[Chariman] I think that maybe we can

intimidate with this statute.

[Speaker 1] Thank you Mr. Chairman.

[Chairman] Time flies when you’re having fun.

[Speakers laughing mutually]

Over the years, it started to affect many of individuals

within our community specifically trans women,

black trans women who engaged in survival sex work.

It also affects black women or anybody really engaged

in survival sex work.

But, these are the demographics

that they were really targeting.

You can’t just carve out certain sex acts and go,

‘Wait wait wait, if you’re doing missionary, that’s normal,

if you do another thing, it’s a felony’.

But that was kind of the end goal,

when they changed the law.

If you was a woman of trans experience,

you could get stopped,

you could be charged with it.

People knew these things, right?

People knew what this law was just for.

If you was in the area where LGBTQ people had,

if you feel like you was that person, you was gonna get it.

[Interviewer] How is the life of a prostitute

in New Orleans? Pretty tough?

Very much so.

[Interviewer] Why?

The police, the danger,

when they catch you, they catch you.

There was homophobia involved in that.

Transphobia involved in that.

There is no other way to explain the creation

and application of those laws.

It’s hard to investigate a rape case.

It takes days to successfully write

a good armed robbery police report.

That’s heavy lifting.

You know what’s easy lifting?

It’s picking up somebody because they look different

walking down the sidewalk.

You can do that in 35 minutes and then be off to lunch.

[group cheering]

[muffled group chatter]

I just want you to thank all of you for coming out.

This has been a labor of love for all of us

but also pain.

[group clapping and cheering]

I started my transition at 13 years old.

I found who Milan was at 13.

I embraced her at 15.

I had to literally kick down doors

and fight my way through school,

just to exist as a trans youth.

Unfortunately, trans women engage in survival sex work

because they are not afforded opportunities.

Many of us don’t afford the opportunity to graduate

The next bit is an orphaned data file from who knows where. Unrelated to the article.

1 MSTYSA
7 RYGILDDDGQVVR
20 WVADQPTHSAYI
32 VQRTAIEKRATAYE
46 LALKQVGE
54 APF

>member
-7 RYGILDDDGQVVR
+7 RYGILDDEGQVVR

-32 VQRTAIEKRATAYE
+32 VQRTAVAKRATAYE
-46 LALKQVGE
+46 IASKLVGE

because we’re pushed out of schools,

we’re pushed out our home.

Nobody don’t want to hire us.

No one want to give us housing.

No one don’t want to give us any of these things, right?

We have to live in hotels.

You know, a lot of us live in hotels.

Yes, I got many interviews,

but I got turned away when Milan walked through the door

because people couldn’t see past this.

And, I had to do what I had to do.

I feel like without sex work

a lot of us wouldn’t be able to live.

So, my first time being convicted

and charge with a Crime Against Nature, I was 16 years old.

It was just a typical night in the quarters for me.

You know, I was out, I was having fun, having a good time.

I was approached by an undercover officer,

one thing led to another.

I was swarmed by other officers and I was taken to juvenile.

I was the first youth to ever come through that system,

or through that court, with a Crime Against Nature.

That’s something that was equipped to be a felony,

and being that I was 16,

they didn’t know really what to do with me.

For a whole year, I was put on probation.

The judge, I’ll never forget what he told me

the day I left out of his courtroom.

He said, Milan, this could have went

totally a different way,

but I didn’t want to see a young person like you

throw your life away.

I was one of the fortunate ones.

Let me just say, I said all that to say I was fortunate

because I know

other women who had to register as sex offenders.

[intense sorrowful music]

[daunting music]

When you’re labeled as a sex offender,

it’s like this modern day scholar letter, right?

And, so you are unable to do things, right?

You are unable to access employment, access healthcare,

access housing and all these different things.

My life was surrounded around shame.

You know, I had to present IDs

with the words sex offender on it.

And, I didn’t want people to see me in that way.

I was unable to get jobs.

And then, someone who I knew hired me

to work into the nursing facility, right?

Some workers found out that

I was required to register as a sex offender.

They began to print out papers of my profile

that was on a sex offender database